Within minutes rather than hours, what Karunanayake told the Commission began to reverberate countrywide. For the United National Party (UNP), it came as a severe blow. Its leaders had vowed ahead of both the presidential and parliamentary elections to deal with those accused of bribery and corruption. Karunanayake himself was, ironically, one of the most vociferous anti-corruption advocates at the time. He often said “we will not be going after the small fish, we will go after the ‘thora’ (big fish). The party’s main plank included accusations against former President Mahinda Rajapaksa, members of his family and officials of that administration.

When the new Government assumed office, a much publicised Presidential Task Force for Assets Recovery was established to ferret out hidden wealth, both here and abroad, of those in the previous Government. It has so far produced zero results except for a pile of travel bills of some members. It was only last month that President Maithripala Sirisena admonished the UNP leadership at the weekly Cabinet meeting for stalling investigations into high profile cases. That the Government was into its mid-year tenure unable to produce results irked him. And now, a UNP Cabinet Minister has testified before a Commission of Inquiry bringing in its wake allegations of serious corruption.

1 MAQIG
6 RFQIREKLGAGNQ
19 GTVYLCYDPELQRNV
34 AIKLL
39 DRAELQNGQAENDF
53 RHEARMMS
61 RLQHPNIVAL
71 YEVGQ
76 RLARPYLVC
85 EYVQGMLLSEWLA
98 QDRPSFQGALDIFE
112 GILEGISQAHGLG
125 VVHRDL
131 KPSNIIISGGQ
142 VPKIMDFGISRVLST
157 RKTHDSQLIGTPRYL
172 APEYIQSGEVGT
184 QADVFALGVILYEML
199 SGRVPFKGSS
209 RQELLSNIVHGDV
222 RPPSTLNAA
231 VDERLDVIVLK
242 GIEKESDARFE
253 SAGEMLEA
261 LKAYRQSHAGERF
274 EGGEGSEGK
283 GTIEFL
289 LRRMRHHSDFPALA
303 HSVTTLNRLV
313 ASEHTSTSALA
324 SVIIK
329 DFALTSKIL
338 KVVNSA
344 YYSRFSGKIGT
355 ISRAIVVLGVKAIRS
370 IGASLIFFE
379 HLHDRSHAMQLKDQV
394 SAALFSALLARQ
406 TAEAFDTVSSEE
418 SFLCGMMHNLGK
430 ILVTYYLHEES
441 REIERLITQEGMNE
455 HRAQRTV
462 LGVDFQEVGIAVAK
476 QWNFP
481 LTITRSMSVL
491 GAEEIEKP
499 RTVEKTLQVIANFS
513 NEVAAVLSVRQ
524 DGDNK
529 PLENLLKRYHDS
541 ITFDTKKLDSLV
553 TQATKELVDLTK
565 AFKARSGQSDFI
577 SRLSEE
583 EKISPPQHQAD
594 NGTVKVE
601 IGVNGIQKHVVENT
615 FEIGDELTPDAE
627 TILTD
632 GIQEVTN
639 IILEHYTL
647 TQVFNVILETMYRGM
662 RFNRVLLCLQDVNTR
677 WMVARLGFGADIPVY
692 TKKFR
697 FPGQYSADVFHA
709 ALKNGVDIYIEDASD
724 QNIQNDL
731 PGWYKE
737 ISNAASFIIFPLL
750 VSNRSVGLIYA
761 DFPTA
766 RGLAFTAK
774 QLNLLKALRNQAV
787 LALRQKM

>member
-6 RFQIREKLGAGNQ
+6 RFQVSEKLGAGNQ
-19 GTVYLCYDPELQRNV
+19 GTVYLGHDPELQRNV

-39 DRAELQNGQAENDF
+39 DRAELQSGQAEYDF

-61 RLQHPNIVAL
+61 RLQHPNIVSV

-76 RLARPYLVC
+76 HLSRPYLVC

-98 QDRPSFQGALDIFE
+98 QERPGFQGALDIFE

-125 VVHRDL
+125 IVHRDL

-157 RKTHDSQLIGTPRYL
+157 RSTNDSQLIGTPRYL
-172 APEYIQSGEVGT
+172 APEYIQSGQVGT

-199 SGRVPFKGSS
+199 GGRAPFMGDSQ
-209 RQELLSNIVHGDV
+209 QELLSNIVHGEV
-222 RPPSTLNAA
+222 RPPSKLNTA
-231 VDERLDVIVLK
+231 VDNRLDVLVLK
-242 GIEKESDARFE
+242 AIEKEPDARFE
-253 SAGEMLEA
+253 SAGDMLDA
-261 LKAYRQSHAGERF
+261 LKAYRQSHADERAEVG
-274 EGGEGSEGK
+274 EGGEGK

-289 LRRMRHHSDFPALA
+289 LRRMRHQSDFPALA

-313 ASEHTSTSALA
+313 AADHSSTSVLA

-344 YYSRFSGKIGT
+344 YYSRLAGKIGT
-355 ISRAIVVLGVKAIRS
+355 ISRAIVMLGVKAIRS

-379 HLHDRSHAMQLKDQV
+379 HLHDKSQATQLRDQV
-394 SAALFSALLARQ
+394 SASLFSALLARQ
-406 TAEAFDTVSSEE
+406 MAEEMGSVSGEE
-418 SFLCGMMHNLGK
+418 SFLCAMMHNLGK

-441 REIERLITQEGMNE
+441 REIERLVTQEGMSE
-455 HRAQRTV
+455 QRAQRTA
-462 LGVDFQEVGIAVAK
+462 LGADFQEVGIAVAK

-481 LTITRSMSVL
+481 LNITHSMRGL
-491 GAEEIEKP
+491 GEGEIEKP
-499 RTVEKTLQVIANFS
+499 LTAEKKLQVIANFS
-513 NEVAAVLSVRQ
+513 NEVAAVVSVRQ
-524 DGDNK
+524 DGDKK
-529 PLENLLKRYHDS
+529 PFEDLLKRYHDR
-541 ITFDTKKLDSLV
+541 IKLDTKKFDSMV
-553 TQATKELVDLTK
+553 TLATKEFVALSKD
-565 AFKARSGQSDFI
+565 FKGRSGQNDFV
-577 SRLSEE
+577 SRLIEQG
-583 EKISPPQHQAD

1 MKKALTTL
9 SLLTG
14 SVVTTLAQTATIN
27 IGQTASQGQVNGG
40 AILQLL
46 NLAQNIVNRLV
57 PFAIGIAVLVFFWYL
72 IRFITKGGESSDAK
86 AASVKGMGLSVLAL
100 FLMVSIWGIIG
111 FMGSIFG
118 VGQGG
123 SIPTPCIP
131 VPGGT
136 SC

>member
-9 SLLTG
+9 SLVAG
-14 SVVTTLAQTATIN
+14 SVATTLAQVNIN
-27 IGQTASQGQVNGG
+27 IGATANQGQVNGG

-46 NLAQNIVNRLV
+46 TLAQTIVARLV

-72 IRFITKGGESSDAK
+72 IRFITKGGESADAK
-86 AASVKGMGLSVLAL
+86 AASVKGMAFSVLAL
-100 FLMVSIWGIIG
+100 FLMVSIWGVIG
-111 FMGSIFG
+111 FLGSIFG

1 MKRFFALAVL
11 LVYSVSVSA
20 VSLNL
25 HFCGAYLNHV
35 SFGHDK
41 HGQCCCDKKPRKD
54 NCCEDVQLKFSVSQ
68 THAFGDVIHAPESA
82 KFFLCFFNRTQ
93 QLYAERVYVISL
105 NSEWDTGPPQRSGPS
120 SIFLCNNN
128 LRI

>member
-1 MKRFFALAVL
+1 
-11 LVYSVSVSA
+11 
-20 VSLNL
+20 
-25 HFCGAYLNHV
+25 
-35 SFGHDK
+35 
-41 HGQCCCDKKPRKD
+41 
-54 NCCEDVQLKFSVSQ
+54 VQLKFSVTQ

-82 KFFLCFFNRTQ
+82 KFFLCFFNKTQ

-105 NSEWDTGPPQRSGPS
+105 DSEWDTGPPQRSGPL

Prime Minister Ranil Wickremesinghe sought an urgent meeting with Sirisena on Wednesday evening. Ahead of that, he met Karunanayake to determine his own position. What the two leaders of the “National Unity Government” discussed during their one-on-one meeting is not known. However, one source said Wickremesinghe urged that the Commission be allowed to complete its proceedings before any form of action was contemplated. In effect, he was seeking more time before any action is initiated. Unconfirmed reports said Sirisena was not in favour since the revelations were of a very serious nature and it was incumbent on the UNP leadership to decide on immediate action. This was on the grounds that the revelations had an adverse bearing on the entire Government, and Sirisena himself was under pressure to act.